A close colleague recently received a well-deserved promotion, and I am thrilled for her and her manager. I believe that this sort of thing – “promotion” in the very best sense of the word – has the power to change careers … and lives.
Why Promotions Matter
It’s always nice to get a raise (more money) or a promotion (a loftier title and/or higher-level job responsibilities), of course. But I find that when done thoughtfully and purposefully, it can be much more than a “nice to have” or a brief shot-in-the-arm for morale purposes. In my friend’s case, the promotion:
- Showed her that she and her contributions were valued by the organization
- Gave her increased standing and confidence to interact with clients, colleagues, and vendors on a more equal footing as professional peers
- Changed her own thinking about what future steps her career might hold in store —what possibilities could become realities for her
- Increased her already strong appreciation for her manager, knowing that he had gone to bat for her when he didn’t have to
- And, in part that she’s not aware of yet, the promotion sets her up for other jobs (inside and outside the company) for which holding her new title/level is an unstated (but very real) requirement.
In the manager’s case, the promotion demonstrated:
- The type of leader he is and strives to be – someone who recognizes the good work of his team members in meaningful ways
- He is someone who promotes and advocates for (rather than is threatened by) his team members
- He is someone worthy of his team member’s trust.
Unfortunately, I’ve seen many managers who’ve taken the opposite tack – who are threatened by their employees’ success, or who are sadly unaware of their employees’ needs, and who place promotion and employee advocacy as one of the lowest of priorities. As one example:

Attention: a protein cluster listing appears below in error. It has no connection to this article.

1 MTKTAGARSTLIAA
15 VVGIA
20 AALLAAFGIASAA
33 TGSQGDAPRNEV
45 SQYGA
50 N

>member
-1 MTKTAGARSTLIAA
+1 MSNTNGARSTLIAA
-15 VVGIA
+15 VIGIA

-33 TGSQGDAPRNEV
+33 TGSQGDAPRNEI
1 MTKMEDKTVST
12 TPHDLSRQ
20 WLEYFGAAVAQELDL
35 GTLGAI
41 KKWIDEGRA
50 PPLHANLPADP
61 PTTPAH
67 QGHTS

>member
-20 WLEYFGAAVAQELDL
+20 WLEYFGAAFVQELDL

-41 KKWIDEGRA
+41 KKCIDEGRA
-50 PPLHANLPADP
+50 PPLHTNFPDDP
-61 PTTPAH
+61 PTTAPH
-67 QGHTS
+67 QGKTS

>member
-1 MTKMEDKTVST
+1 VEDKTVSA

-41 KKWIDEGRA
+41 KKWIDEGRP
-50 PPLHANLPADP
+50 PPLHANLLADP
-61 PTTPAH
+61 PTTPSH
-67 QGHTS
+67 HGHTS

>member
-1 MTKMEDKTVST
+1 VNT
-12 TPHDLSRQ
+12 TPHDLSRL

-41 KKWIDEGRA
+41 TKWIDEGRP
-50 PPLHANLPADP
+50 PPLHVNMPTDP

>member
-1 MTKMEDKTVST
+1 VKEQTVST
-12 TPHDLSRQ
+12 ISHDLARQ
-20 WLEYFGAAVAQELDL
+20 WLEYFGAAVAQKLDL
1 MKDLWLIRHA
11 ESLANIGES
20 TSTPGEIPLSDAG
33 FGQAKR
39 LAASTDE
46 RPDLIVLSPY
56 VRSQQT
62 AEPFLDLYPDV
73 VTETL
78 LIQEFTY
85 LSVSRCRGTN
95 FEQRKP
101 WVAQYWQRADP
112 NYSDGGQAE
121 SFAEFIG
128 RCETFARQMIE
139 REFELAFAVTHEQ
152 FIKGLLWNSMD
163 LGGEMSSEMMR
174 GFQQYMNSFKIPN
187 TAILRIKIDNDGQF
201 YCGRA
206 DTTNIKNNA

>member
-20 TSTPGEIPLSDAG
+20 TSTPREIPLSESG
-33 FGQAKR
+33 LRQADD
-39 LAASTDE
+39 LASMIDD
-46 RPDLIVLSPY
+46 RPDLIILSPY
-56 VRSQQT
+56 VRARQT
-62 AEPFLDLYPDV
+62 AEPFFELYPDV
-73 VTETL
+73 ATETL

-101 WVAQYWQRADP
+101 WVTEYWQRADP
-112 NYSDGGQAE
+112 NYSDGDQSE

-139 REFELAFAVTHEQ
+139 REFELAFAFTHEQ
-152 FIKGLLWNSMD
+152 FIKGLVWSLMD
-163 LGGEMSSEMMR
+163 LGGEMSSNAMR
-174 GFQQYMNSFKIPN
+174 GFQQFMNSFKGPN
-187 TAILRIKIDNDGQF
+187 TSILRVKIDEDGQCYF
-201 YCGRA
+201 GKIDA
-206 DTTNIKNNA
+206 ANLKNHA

I once supported a senior manager who could never be persuaded that a hard-working analyst rightfully deserved a promotion from “Analyst I” to “Analyst II” (a very minor promotion in our compensation and title system at the time). Her reasoning was, “If I give her that promotion, she’s just going to take the higher salary and stop producing.” She was going to stop working hard because of a $2,000 raise and a title change from a “I” to a “II” – really? Not surprisingly, when the promotion didn’t happen, the analyst kept doing good work … and two months later left for a company that seemed more likely to value and appreciate her efforts – costing us much more than $2,000 in lost productivity, to say the very least, in addition to the negative morale created when her colleagues saw that she was poorly treated.
How Promotions Change Lives
Well-deserved promotions change how people see themselves (as people and professionals), how they feel about their relationship with their boss and their company, and the confidence with which they take on new challenges in the future. In many ways, a promotion says as much – if not more – about the company and the boss making the promotion as it does about the individual being promoted. In the end, it says “We lift people up” – and that can never do anything but increase and empower all concerned. Promotions: good for people … good for companies.